Facebook urges court to throw out FTC’s antitrust suit — again

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“The FTC still has no valid factual basis for alleging monopoly power,” Facebook’s lawyers argued in the 55-page filing.

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Facebook on Monday urged a federal court to dismiss the Federal Trade Commission’s revised antitrust suit against the company – a sign that the social media giant plans to play hardball during a crucial week in Washington.

The widely expected court filing comes weeks after the FTC filed an amended complaint against Facebook Accusing the company of having a monopoly in the US since 2011. It also came on a day when Facebook and its Instagram and WhatsApp services were offline globally, which had not been determined.

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The FTC suit seeks to force Facebook to restructure or sell assets, including Instagram and WhatsApp. The regulator says owning those apps allows Facebook to unfairly compete.

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But Facebook said the revised FTC suit is “entirely without legal or factual support.”

“The FTC still has no valid factual basis for alleging monopoly power,” Facebook’s lawyers argued in the 55-page filing.

“This court gave the agency a second chance to make a valid claim,” Facebook said in Monday’s filing. “But the same shortcoming that was fatal to the FTC’s initial complaint remains: the revised complaint still provides no facts that Facebook had, and at all relevant times, had monopoly power.”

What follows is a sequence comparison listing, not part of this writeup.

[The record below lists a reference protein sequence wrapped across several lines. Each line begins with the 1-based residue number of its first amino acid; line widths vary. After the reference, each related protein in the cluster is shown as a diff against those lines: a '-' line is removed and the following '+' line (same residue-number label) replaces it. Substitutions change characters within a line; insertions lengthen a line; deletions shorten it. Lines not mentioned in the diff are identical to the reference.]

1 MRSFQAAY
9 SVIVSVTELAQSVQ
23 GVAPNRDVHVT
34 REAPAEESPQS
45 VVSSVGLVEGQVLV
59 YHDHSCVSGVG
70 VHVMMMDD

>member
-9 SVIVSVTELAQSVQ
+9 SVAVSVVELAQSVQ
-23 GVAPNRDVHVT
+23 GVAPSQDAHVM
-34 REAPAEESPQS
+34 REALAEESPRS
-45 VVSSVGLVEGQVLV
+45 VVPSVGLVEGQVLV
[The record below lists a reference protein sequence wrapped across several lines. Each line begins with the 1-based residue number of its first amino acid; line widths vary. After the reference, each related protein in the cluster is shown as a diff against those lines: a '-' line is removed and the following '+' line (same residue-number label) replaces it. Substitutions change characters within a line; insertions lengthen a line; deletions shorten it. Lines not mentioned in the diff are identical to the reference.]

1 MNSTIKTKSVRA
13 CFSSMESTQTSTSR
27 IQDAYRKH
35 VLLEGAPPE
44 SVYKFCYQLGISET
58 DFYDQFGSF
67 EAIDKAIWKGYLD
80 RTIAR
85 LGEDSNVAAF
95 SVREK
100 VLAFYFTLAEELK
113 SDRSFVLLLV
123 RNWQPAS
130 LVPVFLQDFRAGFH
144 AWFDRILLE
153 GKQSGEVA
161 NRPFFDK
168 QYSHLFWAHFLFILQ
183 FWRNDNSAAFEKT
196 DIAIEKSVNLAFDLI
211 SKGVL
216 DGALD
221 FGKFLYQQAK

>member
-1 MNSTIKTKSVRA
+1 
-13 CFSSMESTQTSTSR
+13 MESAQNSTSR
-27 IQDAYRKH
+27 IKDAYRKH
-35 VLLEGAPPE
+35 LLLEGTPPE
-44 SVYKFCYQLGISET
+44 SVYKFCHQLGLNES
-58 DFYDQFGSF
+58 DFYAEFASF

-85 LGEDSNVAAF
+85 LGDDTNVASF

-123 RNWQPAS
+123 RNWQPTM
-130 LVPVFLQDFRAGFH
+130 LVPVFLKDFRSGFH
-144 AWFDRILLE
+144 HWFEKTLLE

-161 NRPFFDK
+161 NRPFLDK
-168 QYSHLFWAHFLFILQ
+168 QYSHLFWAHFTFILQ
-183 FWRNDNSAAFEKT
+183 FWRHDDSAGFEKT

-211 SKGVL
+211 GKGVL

Federal Judge James E. The FTC filed an amended complaint in August after Bosberg threw out the Trump-era version for being “vague” and “too speculative” in its arguments.

In the FTC’s amended complaint, the regulator argued that Facebook has a monopoly in the “personal social networking” market.

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The FTC argued that Facebook’s area of ​​competition is different from that of online platforms such as YouTube or TikTok. The FTC said people don’t use those platforms primarily to communicate with friends and family. So, just because TikTok is popular, doesn’t mean Facebook doesn’t have a monopoly on the social media platform used for personal communication, the FTC said.

“Snapchat is the next largest provider of personal social networking services, but its user base is weak in comparison: Snapchat has millions of fewer monthly users than Facebook Blue or Instagram,” argued the FTC, referring to the main Facebook site. photo sharing site.

Facebook argued in its response that the idea of ​​a separate individual social media space that excludes TikTok, YouTube, Twitter and even Apple’s iMessage is a legal fiction.

“absence of any data, from any source, for a . [personal social networking services] Markets clarifies that the proposed market reflects the FTC’s litigation imperatives – not the commercial realities,” Facebook said in the filing.

Facebook has also Argued that FTC Chair Leena Khan should dissociate herself From investigation because he has criticized the company in the past.

Monday’s filing – which came less than 24 hours ago Facebook whistleblower Frances Haugen is set to testify in the Senate – Shows that Facebook is giving no ground in its battle for survival with antitrust regulators.

But the markets weren’t favoring Facebook, it seemed. The company’s stock was down 5.8 percent as of Monday afternoon as investors digested Haugen’s 60 Minutes interview on Sunday night and anticipate Tuesday’s testimony. The updated court filing did little to lift Facebook shares.

Monday’s filing also came amid a wave of after-hours attacks affecting Facebook, Instagram and WhatsApp users around the world. The outage also affected Facebook’s own internal services, forcing the company to communicate with reporters Monday through a third-party public relations firm, Brunswick Group.

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